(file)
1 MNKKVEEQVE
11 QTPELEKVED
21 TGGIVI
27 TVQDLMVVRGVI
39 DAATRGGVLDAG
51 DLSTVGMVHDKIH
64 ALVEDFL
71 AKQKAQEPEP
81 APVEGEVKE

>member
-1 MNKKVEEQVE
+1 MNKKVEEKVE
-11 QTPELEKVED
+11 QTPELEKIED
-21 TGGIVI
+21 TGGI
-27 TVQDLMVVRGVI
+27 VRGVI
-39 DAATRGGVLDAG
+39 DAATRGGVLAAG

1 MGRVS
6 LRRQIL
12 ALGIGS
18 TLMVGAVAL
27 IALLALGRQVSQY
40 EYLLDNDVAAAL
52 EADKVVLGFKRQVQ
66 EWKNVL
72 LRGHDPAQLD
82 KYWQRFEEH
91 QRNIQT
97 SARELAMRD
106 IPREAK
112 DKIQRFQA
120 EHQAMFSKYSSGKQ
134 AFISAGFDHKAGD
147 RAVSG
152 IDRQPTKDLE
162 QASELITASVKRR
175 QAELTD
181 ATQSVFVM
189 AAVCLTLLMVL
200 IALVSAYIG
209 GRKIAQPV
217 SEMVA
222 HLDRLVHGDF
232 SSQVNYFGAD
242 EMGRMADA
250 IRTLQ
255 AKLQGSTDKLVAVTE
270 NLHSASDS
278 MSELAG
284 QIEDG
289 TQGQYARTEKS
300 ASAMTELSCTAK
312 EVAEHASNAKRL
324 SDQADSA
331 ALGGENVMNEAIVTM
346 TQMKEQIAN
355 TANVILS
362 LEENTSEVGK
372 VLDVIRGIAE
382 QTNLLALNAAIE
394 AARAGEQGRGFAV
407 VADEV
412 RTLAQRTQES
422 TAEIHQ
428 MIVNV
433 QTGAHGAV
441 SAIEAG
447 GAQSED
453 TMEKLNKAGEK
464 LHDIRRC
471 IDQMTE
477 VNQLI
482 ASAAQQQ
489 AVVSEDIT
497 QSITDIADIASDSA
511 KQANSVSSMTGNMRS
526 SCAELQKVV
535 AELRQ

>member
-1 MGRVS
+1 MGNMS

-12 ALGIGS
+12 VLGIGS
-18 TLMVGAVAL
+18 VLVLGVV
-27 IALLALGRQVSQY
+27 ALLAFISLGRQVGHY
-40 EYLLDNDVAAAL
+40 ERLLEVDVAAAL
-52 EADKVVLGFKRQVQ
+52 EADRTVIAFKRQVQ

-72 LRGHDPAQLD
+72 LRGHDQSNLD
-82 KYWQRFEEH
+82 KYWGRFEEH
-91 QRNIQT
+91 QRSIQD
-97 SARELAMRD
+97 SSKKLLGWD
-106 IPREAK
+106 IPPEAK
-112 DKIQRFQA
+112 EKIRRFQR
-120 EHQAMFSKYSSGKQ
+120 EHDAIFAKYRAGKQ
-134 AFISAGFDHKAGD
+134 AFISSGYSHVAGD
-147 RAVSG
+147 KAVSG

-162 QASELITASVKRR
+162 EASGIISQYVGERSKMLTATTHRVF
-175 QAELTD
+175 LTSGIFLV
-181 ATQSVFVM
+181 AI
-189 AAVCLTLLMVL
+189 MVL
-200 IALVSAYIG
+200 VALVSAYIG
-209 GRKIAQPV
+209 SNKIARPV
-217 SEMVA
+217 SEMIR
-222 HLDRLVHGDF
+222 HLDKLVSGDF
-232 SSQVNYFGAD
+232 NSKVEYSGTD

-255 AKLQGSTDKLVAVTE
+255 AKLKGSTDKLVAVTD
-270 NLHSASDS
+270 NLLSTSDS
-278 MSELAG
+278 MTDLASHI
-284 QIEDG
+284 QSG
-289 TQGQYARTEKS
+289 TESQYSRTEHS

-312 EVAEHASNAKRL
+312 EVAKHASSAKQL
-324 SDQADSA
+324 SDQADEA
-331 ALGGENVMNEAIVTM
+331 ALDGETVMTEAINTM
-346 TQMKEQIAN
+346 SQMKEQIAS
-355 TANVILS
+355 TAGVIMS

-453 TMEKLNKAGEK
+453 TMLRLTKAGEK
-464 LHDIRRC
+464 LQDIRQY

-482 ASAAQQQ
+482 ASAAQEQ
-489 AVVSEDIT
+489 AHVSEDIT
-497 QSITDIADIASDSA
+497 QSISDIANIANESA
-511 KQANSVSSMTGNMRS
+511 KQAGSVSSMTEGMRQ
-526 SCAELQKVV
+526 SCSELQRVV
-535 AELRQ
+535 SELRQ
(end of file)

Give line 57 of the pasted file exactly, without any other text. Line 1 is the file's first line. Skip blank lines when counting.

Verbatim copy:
324 SDQADSA